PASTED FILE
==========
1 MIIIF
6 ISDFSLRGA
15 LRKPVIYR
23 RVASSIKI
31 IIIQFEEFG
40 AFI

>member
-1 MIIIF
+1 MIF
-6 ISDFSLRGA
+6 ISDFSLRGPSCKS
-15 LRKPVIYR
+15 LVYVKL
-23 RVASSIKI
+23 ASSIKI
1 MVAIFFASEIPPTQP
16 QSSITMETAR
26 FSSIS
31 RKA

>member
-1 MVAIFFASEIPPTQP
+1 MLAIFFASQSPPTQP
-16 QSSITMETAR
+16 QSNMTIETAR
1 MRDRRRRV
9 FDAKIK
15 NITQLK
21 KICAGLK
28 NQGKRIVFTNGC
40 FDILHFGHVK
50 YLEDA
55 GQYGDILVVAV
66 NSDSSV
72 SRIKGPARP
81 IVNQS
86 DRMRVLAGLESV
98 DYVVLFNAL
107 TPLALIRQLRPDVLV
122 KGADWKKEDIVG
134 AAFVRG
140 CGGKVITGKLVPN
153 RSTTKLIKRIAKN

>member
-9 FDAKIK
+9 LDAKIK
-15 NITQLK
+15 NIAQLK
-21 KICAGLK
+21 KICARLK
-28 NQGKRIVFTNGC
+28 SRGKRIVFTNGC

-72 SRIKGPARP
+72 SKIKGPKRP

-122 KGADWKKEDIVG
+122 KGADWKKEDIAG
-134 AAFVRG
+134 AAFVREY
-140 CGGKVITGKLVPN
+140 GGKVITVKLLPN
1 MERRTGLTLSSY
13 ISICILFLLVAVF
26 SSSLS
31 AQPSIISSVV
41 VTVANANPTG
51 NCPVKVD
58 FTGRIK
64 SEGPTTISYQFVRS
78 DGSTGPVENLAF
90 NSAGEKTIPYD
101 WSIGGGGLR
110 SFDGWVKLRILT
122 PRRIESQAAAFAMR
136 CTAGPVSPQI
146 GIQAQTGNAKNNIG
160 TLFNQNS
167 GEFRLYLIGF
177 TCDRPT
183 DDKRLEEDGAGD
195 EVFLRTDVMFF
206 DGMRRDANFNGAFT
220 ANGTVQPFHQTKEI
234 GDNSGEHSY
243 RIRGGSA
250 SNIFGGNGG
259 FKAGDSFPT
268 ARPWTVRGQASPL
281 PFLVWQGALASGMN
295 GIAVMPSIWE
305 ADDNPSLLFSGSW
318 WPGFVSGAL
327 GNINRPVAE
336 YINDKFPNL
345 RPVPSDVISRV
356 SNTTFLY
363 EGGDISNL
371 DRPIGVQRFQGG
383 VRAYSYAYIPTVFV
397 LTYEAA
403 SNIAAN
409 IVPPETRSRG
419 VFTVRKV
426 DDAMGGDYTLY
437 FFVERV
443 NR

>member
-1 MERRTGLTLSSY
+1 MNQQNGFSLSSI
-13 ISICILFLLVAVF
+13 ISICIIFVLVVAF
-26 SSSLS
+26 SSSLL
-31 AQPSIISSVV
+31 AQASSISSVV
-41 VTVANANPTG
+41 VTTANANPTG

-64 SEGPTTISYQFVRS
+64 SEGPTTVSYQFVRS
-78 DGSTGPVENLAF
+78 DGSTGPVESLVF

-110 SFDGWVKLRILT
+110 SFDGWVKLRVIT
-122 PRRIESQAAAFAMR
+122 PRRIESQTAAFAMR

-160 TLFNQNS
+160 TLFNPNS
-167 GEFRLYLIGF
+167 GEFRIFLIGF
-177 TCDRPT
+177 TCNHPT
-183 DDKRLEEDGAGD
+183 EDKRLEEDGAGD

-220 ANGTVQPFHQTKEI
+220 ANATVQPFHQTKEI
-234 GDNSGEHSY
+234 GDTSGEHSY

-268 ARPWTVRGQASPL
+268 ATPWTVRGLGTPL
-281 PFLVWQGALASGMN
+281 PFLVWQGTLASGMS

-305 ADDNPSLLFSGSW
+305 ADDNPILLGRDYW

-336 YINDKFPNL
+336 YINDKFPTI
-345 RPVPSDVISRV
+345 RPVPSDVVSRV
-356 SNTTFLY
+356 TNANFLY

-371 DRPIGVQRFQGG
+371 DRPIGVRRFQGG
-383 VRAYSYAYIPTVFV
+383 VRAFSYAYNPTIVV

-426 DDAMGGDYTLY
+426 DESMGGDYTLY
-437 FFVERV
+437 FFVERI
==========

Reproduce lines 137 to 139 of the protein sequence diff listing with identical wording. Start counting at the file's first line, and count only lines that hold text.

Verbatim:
+268 ATPWTVRGLGTPL
-281 PFLVWQGALASGMN
+281 PFLVWQGTLASGMS